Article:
SEALs foil plot, and vice versa
By Mark Jenkins
Friday, Feb. 24, 2012
Military reality and video-game fantasy shake hands and come out fighting in "Act of Valor," an action flick that stars actual Navy SEALs. The exercises are genuine, and so is the hardware. But the script undermines the sense of authenticity at every turn.
Conceived as a recruitment film, "Act of Valor" was directed by TV-commercial veterans (and former stuntmen) Mike McCoy and Scott Waugh. Because the movie wasn't originally supposed to be a commercial feature, the filmmakers got unprecedented access to guns, choppers, submarines and other expensive gear. This enabled them to make a blockbuster-size movie for about $12 million.
The action begins immediately, with a training jump near San Diego. But screenwriter Kurt Johnstad (who toiled on "300") is already sketching the back story. Rorke is the son of a military man for whom "being dangerous was sacred." (There are many lines like that.) Also, he's about to learn that his wife is pregnant with their first child.
Rorke is the real first name of the SEAL who plays the movie's central character. (None of the SEALs' surnames are revealed.) He's clearly not trained in delivering dialogue or expressing emotion. Yet the stiffness of the Navy men's performances is less of a problem than the global-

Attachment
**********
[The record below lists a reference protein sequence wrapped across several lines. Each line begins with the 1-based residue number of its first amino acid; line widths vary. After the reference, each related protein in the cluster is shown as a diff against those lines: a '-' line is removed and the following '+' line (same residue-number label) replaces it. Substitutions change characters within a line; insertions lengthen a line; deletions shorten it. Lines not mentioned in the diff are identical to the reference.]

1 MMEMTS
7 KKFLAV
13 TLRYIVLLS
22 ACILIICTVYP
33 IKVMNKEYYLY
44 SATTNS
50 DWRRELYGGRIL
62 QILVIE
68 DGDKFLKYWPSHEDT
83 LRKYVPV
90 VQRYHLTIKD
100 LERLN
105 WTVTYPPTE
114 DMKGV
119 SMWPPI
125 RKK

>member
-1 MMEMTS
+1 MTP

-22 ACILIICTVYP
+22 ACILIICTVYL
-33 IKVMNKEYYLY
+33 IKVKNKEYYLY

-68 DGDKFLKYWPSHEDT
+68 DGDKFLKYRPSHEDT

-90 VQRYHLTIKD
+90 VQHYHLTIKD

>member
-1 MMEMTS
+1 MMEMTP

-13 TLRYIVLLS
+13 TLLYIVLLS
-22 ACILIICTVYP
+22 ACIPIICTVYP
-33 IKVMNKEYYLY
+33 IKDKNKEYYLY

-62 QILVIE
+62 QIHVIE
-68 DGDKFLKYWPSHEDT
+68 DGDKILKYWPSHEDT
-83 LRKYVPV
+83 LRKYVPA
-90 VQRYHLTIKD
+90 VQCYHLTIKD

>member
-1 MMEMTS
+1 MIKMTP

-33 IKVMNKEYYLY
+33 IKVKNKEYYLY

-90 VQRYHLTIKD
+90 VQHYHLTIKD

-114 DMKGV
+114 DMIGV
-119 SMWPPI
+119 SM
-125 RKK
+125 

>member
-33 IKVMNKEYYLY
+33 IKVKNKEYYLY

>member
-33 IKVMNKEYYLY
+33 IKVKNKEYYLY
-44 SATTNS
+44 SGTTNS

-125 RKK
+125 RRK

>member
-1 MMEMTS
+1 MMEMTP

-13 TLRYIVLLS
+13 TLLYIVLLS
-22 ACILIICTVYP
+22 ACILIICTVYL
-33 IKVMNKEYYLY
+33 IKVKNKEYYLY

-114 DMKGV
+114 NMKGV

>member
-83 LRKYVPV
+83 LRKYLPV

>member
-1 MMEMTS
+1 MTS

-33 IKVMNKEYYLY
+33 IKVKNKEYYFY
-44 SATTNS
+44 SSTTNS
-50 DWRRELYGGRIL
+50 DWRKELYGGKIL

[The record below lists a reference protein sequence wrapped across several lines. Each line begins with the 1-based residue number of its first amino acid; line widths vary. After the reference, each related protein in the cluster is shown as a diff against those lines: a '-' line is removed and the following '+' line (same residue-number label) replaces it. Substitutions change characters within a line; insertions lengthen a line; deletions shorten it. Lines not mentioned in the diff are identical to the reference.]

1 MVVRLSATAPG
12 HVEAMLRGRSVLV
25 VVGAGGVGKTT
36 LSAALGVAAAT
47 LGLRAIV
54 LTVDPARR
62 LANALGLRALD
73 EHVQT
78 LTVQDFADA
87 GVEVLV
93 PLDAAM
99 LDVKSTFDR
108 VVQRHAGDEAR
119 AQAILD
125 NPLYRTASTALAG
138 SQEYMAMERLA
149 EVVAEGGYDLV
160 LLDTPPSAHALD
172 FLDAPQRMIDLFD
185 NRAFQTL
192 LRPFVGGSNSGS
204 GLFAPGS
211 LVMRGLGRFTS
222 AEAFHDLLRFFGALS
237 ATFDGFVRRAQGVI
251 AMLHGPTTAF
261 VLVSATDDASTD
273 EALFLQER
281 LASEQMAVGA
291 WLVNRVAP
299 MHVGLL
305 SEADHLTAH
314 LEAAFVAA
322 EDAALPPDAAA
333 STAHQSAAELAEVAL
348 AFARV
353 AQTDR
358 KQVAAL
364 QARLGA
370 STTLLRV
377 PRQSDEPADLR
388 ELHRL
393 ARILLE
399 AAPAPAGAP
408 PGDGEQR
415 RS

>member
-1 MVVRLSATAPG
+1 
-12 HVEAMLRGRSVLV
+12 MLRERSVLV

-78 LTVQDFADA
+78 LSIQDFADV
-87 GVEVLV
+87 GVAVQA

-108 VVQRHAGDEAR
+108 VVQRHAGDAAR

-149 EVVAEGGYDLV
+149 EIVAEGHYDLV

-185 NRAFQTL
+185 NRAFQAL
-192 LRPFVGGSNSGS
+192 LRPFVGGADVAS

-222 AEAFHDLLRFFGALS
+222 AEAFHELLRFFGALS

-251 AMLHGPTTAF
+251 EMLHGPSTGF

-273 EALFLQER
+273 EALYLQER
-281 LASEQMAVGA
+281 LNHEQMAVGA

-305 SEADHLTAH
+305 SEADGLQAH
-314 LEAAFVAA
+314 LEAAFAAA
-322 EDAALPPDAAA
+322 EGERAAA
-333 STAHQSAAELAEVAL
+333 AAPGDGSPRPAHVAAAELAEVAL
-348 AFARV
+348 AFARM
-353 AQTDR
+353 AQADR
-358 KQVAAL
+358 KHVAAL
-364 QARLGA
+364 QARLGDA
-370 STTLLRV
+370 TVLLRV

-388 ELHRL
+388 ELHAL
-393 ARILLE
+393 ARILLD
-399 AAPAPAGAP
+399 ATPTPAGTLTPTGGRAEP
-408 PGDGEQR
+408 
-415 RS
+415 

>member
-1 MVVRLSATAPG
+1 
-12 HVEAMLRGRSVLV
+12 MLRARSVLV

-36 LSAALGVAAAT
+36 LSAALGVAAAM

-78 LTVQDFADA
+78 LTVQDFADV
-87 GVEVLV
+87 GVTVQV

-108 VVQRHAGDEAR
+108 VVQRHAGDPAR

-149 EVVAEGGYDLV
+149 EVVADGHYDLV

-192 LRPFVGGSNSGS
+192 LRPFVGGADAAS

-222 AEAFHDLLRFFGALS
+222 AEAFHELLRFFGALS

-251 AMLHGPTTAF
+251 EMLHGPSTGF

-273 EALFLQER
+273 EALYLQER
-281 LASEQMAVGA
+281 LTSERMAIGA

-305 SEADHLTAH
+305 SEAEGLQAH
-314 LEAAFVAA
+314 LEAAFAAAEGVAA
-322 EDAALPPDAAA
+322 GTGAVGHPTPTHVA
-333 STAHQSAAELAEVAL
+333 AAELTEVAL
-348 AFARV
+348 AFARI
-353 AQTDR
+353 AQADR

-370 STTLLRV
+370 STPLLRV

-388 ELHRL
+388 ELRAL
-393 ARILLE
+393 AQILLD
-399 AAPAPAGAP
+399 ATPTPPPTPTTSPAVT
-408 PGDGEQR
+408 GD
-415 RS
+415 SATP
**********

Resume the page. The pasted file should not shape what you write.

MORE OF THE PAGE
conspiracy plot that's about to commence.
In Costa Rica, a CIA agent is posing as a doctor while observing an international drug and arms smuggler. Her cover is blown, and she's captured and tortured. Soon, the SEAL team arrives for the rescue.
But their work has just begun. The smuggler is a Ukrainian Jew who grew up with a Chechen Muslim who has become a terrorist. The dealer is helping the terrorist smuggle a group of Filipinos into the United States from Mexico. They're suicide bombers, outfitted with explosive vests that supposedly can't be detected. The SEALs must follow the group all the way to the final shootout.
This is where the movie enters "Mission: Impossible" territory. In real life, SEALs handle individual missions. But this movie turns them into a squad of indispensable Ethan Hunts, hopping the globe to foil supervillains, and following the tidy plot to its bloody conclusion.
Like most recent action movies, "Act of Valor" is fast, loud and strenuously over-edited. The filmmakers successfully conjure a chaotic, you-are-there sensation. Exactly what's happening, however, can be hard to follow.
While the SEAL raid that eliminated Osama bin Laden hadn't occurred when this project began, reconstructing a single assignment like that would have made for a better, and more believable, movie. "Act of Valor" is gripping when it focuses on procedural details. But whenever the movie goes Hollywood, its celebration of steely competence softens into macho sentimentality.
Contains strong violence, including torture and profanity.